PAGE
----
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SA could suffer cyber attack over Ukraine/Russia stance

Christopher Tredger
By Christopher Tredger, Portals editor
Johannesburg, 07 Jun 2023
Stéphane Duguin, CEO of Cyber Peace Institute.
Stéphane Duguin, CEO of Cyber Peace Institute.

Geneva-based NGO Cyber Peace Institute (CPI) says South Africa could become a target of cyber attacks due to its stance on the Ukraine/Russia conflict.

Delivering a keynote address via virtual link at ITWeb Security Summit 2023 this morning, CPI CEO Stéphane Duguin referred to recent allegations that SA provided weapons and ammunition to Russia.

He also referenced the possible ramifications of an imminent visit by Russian president Vladimir Putin in August as part of the BRICS leaders’ summit.

CPI monitors the harm to civilians and critical infrastructure, particularly in the context of the fallout from the ongoing Ukraine/Russian conflict.

Duguin said that based on the organisation’s research, there have been cyber attacks launched on public entities that adopt an official stance or take any action, such as sanctions, in the context of the Ukraine/Russia war.

The institute advocates for the preservation of rights and freedoms related to the use of technologies, both old and new. Its core objective is to help create and sustain cyber peace.

Duguin was asked if there was any likelihood that cyber wars could escalate to the extent that nuclear power stations are attacked.

“We consider the threat landscape and assess the risk…including to nuclear infrastructure. To date, in terms of cyber wars escalating and posing a different level of risk, we have not seen that as yet,” he responded.

Any critical infrastructure can be a target, he noted, citing the healthcare sector as an example, one that threat actors often go after.

According to the CPI’s quarterly analysis report, from January to March this year, 104 cyber incidents occurred in the Ukraine, 65 in the Russian Federation and 475 in other countries. Public administration, transportation and manufacturing are the most targeted sectors.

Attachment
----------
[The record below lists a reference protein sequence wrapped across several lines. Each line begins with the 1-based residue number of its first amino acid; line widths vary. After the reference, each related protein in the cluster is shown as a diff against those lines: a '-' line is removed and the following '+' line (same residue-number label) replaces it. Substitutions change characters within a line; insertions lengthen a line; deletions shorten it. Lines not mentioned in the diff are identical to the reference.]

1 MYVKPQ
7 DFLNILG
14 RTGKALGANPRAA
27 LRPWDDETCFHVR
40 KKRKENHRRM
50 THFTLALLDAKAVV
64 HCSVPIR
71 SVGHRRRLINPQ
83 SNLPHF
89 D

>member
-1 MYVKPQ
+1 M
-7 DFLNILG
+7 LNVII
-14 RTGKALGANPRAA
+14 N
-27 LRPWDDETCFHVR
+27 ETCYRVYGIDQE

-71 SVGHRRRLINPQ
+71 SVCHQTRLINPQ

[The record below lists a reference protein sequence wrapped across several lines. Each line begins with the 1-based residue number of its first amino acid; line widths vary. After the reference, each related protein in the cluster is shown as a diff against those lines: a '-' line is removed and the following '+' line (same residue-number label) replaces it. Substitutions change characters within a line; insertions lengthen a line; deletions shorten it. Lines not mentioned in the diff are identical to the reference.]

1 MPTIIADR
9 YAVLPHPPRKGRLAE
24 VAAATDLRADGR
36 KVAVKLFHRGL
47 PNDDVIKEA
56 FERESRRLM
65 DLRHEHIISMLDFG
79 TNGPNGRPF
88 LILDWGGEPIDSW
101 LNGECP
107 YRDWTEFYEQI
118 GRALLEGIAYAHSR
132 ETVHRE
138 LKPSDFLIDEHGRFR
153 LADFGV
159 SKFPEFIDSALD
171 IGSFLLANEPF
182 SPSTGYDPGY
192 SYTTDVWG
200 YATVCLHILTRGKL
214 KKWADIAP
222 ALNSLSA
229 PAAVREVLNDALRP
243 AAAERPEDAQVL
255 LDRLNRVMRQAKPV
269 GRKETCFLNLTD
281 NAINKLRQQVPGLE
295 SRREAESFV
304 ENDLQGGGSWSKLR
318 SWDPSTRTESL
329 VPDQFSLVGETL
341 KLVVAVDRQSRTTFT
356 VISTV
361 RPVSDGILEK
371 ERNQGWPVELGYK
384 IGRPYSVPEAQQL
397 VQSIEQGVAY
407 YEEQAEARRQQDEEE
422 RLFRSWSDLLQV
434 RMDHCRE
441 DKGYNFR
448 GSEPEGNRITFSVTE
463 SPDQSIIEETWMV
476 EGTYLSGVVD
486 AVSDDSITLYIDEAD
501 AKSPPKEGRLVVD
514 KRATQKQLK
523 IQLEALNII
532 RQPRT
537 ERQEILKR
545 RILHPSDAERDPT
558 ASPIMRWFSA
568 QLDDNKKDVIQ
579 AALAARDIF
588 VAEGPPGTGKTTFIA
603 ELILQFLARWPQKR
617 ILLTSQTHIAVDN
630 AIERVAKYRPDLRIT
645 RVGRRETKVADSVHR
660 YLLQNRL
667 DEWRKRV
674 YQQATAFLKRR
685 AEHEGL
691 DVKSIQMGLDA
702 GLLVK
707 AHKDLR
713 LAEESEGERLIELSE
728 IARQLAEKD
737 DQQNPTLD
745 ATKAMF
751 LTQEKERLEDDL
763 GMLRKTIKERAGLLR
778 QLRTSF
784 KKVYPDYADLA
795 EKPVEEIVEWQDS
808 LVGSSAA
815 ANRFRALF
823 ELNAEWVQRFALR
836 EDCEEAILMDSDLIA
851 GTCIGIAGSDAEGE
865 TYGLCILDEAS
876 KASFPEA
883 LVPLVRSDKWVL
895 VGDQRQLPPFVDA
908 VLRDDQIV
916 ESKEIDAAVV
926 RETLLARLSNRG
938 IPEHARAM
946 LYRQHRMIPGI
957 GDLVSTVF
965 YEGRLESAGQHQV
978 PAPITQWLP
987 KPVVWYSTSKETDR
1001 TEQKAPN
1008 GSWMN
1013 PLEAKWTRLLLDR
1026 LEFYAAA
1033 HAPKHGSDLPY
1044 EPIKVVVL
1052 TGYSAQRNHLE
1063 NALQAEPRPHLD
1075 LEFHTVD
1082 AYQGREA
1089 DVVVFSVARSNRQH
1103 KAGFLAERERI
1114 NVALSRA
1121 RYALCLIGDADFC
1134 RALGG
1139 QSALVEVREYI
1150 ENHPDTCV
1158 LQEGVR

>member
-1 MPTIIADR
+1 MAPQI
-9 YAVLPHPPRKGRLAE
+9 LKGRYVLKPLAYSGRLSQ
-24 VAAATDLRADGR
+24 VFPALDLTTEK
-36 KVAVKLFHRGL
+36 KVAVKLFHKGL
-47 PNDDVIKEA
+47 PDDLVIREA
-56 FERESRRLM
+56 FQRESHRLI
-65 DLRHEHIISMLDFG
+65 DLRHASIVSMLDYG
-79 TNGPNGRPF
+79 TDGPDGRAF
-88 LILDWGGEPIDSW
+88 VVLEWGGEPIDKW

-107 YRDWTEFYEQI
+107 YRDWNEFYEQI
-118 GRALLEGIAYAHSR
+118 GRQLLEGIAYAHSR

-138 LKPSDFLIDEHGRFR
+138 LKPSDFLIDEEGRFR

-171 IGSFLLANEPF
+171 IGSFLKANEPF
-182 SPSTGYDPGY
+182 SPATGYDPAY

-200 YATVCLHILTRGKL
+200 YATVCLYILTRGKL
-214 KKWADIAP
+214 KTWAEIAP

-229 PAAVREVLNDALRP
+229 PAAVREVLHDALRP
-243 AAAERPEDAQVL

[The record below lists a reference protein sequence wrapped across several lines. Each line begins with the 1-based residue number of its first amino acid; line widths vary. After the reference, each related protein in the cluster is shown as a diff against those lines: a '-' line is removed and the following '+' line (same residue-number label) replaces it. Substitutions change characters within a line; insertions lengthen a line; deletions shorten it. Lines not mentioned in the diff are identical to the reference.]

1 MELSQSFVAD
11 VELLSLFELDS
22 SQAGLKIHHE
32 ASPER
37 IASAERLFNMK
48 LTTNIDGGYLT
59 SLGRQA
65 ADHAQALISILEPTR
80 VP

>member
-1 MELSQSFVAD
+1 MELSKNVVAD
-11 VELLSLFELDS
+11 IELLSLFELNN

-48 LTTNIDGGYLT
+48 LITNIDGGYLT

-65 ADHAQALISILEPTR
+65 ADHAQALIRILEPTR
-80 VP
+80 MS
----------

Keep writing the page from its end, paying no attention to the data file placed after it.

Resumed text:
It also showed that 95% of incidents are DDOS attacks, with Poland, the US and Germany identified as the most targeted countries. It stated the emergence of Anonymous Sudan as a threat to organisations, having been linked to 25 DDOS attacks against organisations in five countries and eight sectors.

“The increase in incidents in other countries is highly likely associated with announcements of increased military support and supply of heavy weaponry,” says the CPI report.

Emma Raffray, chief research and analysis officer at CPI, told ITWeb that organisations in SA could feel the ripple effect of distant geopolitical and economic decisions taken far away from their own country – such as the Ukraine/Russian conflict – if they have resources, infrastructure or supply chain partners based in either of the waring countries.

“Although our data collection began with incidents impacting organisations in Ukraine following the February 2022 invasion, our research indicated a need to look beyond the borders of Ukraine as cyber attacks relating to the conflict were spilling over into other countries, including the Russian Federation and beyond. Our primary concern was to track how these attacks impact and harm people,” explains Raffray.

Participating in a panel discussion at the summit, Christopher MacRoberts, legal director at Clyde and Co, also warned that recent developments in SA’s geopolitical stance could amplify cyber risks.

“If we start taking sides in current events around the world, we may find ourselves subject to that fifth domain of cyber and cyber espionage.”